Unified communications experts generally see Skype (news, site) as more a consumer service than an enterprise-level solution, yet Skype continues to court the world of business with a number of professional features and the recent partnership with Avaya. In case you've been sleeping on the news, here's a quick look at how the platform can help out at the work place: 

Group Video Calling

The crème de la crème of version 5.0 is most certainly group video calling. Announced last spring, Skype makes room for up to 10 users to video chat with each other on a single call. Obviously this is great for SMBs as it can connect colleagues no matter where they're located:

“With Group Video Calling, we can offer business people an easy way to stay connected and collaborate face-to-face with multiple colleagues, partners or customers around the world,” said David Gurlé, General Manager and Vice President of Skype’s Enterprise business unit.

A day pass is priced at US$ 4.99, and a monthly subscription is US$ 8.99. You can also take the feature for a free 7-day trial run here

File Sharing 

Skype boasts the ability to send files of any size over the platform. This comes in handy when it's time to collaborate with colleagues, partners or suppliers over business presentations and other such documents-- especially when they're too large to send over e-mail:


Skype Manager

Skype Manager aims to keep you organized. The web-based management tool enables users to centrally manage Skype across businesses of any size. Simply create accounts for your colleagues, allocate them credit, and the platform helps you keep track of what everyoneʼs spending:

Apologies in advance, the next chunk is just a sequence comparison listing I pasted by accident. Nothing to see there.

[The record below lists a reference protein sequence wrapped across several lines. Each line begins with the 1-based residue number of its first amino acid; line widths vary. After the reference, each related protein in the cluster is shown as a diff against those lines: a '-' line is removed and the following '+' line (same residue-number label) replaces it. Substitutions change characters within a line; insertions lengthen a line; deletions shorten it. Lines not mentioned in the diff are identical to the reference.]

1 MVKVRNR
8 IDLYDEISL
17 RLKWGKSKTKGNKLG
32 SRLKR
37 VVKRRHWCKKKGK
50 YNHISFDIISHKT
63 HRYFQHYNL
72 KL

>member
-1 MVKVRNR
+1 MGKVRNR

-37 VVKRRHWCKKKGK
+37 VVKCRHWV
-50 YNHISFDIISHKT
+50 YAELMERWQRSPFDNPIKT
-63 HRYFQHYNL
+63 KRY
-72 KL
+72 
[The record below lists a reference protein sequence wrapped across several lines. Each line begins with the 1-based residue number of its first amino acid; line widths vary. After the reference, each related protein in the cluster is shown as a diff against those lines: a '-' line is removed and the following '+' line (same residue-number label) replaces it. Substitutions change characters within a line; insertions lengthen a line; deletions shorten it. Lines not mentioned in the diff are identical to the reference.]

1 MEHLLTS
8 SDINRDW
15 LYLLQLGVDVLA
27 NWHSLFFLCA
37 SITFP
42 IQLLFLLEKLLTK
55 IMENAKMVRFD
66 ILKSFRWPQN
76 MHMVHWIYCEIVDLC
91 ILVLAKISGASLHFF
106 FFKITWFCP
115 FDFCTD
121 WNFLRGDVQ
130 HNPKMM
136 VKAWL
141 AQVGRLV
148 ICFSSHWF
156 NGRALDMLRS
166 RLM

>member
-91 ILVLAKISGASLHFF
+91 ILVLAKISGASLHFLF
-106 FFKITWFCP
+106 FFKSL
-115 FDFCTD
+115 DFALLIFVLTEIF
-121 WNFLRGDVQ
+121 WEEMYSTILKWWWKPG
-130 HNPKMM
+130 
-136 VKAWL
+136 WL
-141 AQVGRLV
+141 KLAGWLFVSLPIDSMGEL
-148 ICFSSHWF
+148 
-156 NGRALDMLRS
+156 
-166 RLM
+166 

You can test drive the feature here

Other Skype 5.0 features include a call control bar, searchable chat content, integration with the OS X Address Book, and a smaller floating contacts monitor.

Is Skype Right for Your Business?

Business-y perks aside, many continue to wonder whether or not Skype's platform is truly ready for the enterprise. Considering the limited administration tools and number of recent outages, perhaps not. But representatives keep a cool outlook:  

"From an enterprise perspective, we are looking into providing greater reliability for our customers and ensuring their mission-critical needs are met against the service we can provide," said Gurlé. "Voice over IP gets more and more reliable every day … so we feel that on a best effort network, it gets better and better." 

Further, Gurlé has noted that Skype isn't about going up against the heaviest hitters in the UC game (Cisco, Microsoft). At least not yet. 

"We are not in the substitution market. We are in the complementary market. It's kind of an overlay across other communications infrastructure and application that people have deployed."

In any case, Skype is a great solution for smaller businesses looking to save a ton of money in communication tools. As for going beyond that, we'll see. Skype's consumer edge is definitely going to be a real test case of enterprise consumerization.